In order to incorporate into this process collaborative learning, which is effective for both individual learning that produces collective outcomes and collective learning that produces individual outcomes,7 students were asked to form small groups (2-4 students/group). Each group selected one question to answer under the guidance of a mentor. In order to not let the search and study of the literature interfere with students’ scheduled academic responsibilities, students were given significant autonomy to decide when and at what pace to search and study articles.
Then, the mentor taught students to develop and use proper query terms to find articles related to their questions in the PubMed database and to read and critically appraise the content of articles based on a set of established criteria and strategies.8 The mentor instructed students to search and study articles containing original studies, not Wikipedia or review articles that may influence their formative thinking. To help students not to become overwhelmed by trying to search for all the information at once to answer overarching questions, and to teach a student to think about an overarching question in multiple ways, the mentor helped students break down each overarching question into a series of smaller questions. Then, the students searched the PubMed database, identified relevant articles, read and appraised the findings in these articles, discussed their findings amongst themselves and with the mentors, organized their findings, and formulated answers to one smaller question at a time. Doing so ensured that students stay focused and make incremental progress in mastery learning one issue at a time.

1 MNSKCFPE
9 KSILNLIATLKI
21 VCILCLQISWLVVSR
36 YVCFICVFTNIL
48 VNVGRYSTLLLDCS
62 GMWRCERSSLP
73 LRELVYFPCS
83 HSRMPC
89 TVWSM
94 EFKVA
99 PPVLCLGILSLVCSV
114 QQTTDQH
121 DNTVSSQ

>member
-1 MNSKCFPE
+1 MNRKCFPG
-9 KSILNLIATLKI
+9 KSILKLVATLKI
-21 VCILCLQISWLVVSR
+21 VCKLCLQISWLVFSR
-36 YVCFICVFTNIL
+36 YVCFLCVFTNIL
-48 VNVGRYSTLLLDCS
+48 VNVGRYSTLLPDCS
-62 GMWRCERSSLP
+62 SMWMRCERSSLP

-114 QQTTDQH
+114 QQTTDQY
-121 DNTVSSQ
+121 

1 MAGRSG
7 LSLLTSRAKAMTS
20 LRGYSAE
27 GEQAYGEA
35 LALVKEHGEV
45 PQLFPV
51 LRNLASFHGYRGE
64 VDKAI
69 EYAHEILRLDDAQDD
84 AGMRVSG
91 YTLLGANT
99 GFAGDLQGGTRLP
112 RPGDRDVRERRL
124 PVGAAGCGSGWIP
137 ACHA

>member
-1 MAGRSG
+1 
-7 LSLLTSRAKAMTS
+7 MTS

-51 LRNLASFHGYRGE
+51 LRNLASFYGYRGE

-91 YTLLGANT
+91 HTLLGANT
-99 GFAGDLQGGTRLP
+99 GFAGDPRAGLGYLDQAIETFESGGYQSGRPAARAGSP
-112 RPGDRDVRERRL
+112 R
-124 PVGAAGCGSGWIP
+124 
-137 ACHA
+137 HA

The mentor also conducted parallel PubMed search to find articles, exchanged articles with students, and critically read all articles to acquire new knowledge and be able to provide clarification to students on their perception of an article’s content. The mentor acted as a Bloom’s tutor9 and worked around students’ schedules to have discussions with them as often as needed to help them assess what they knew and did not know, to address their missing prerequisite knowledge and to answer their questions concerning experimental design, methodologies, biostatistics, data interpretations, and conclusions in the articles they had studied or were reading. During discussions, the mentor asked students to clarify how they evaluated and appraised information before making any comments or suggestions, to trigger a sense-making cognitive process in the minds of students to formulate their own unbiased answers and conclusions. In short, the mentor’s task was to tutor students to achieve mastery learning.9